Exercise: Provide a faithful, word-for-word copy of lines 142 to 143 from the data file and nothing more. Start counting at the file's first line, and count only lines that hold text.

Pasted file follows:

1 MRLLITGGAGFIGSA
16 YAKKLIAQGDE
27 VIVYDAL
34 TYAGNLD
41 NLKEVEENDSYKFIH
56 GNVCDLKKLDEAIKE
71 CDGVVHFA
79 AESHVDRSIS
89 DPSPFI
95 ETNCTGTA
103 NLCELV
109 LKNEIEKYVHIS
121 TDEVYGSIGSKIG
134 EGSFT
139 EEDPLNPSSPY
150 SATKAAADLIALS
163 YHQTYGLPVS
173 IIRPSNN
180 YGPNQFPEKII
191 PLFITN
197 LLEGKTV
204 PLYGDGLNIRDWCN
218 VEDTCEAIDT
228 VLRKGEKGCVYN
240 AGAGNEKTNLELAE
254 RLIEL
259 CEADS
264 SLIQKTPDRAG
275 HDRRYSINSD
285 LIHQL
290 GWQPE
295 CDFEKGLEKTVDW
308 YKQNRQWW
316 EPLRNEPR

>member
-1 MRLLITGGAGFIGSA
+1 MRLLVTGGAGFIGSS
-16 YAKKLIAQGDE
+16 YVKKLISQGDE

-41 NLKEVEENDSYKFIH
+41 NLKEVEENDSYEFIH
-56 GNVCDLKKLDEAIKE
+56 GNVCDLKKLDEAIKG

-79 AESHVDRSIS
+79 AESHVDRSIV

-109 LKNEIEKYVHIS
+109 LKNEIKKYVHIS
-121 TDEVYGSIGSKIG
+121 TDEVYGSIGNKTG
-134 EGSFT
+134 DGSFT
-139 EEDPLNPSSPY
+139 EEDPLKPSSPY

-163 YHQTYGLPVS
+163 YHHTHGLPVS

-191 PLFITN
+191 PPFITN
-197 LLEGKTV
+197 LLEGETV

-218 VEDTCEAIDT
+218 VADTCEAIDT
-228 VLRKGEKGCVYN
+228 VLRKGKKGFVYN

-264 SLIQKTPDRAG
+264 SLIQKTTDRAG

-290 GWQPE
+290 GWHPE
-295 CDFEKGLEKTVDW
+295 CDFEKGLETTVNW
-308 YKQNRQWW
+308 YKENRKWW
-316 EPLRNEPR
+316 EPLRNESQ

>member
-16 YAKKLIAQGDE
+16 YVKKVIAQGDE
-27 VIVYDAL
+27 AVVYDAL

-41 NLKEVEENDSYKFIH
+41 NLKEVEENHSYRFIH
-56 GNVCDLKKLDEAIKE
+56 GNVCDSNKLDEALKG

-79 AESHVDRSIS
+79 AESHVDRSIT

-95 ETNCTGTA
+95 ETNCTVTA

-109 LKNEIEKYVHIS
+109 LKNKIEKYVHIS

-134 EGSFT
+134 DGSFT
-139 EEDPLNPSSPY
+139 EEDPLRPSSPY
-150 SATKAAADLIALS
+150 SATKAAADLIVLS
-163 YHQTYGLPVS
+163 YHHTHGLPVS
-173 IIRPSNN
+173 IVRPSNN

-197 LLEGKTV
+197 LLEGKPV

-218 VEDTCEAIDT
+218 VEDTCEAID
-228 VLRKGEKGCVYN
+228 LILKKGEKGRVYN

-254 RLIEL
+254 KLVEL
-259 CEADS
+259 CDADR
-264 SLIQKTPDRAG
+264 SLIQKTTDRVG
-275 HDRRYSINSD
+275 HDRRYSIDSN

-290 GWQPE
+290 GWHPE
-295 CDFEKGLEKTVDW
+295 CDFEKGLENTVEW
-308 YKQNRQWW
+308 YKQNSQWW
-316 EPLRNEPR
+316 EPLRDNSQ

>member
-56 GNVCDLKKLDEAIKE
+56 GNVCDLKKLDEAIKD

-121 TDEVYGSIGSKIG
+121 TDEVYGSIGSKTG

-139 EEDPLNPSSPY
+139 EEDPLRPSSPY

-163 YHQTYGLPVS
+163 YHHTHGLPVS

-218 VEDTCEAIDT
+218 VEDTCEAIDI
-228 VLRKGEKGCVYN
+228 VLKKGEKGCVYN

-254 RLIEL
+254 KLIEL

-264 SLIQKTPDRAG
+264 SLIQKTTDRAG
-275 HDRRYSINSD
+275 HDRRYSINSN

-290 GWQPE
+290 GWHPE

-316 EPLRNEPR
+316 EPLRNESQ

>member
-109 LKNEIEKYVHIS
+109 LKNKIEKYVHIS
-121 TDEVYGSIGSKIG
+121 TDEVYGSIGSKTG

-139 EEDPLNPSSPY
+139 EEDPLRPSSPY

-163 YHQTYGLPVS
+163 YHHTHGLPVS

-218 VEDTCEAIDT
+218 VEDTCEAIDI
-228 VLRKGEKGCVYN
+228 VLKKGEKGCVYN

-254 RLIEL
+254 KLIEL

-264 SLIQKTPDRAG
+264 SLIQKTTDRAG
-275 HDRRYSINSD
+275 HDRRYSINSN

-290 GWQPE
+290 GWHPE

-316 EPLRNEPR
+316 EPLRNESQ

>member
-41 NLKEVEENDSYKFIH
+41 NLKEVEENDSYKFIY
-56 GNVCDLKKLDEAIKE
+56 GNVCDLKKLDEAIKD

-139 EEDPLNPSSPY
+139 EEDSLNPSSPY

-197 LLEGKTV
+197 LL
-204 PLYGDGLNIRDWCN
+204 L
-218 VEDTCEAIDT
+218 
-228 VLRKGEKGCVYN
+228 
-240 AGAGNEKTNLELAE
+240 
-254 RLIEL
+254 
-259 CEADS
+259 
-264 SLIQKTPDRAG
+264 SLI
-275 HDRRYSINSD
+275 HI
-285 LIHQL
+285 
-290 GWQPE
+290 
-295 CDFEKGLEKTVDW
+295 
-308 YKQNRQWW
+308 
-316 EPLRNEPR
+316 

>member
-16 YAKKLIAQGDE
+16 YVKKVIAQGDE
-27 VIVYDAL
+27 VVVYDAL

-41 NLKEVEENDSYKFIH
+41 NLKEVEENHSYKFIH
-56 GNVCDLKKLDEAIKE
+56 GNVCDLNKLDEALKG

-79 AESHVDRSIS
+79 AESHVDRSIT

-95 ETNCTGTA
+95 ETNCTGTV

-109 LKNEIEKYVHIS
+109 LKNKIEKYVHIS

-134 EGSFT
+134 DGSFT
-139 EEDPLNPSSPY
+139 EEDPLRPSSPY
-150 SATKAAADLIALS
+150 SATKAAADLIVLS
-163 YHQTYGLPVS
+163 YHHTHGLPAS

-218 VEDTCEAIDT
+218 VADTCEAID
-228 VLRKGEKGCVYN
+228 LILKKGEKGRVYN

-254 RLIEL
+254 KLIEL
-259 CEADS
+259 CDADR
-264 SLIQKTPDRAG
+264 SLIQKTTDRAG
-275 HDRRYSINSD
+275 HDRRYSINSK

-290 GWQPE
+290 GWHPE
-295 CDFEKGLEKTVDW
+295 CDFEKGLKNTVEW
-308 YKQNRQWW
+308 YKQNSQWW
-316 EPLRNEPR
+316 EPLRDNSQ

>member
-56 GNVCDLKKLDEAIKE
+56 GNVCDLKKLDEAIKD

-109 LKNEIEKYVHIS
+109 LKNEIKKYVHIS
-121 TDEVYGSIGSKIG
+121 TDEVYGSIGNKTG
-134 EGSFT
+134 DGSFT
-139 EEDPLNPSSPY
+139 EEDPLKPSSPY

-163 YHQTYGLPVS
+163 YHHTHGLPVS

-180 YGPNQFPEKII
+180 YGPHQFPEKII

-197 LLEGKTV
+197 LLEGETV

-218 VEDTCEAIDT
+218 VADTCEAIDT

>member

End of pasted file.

-316 EPLRNEPR
+316 EPLRNESQ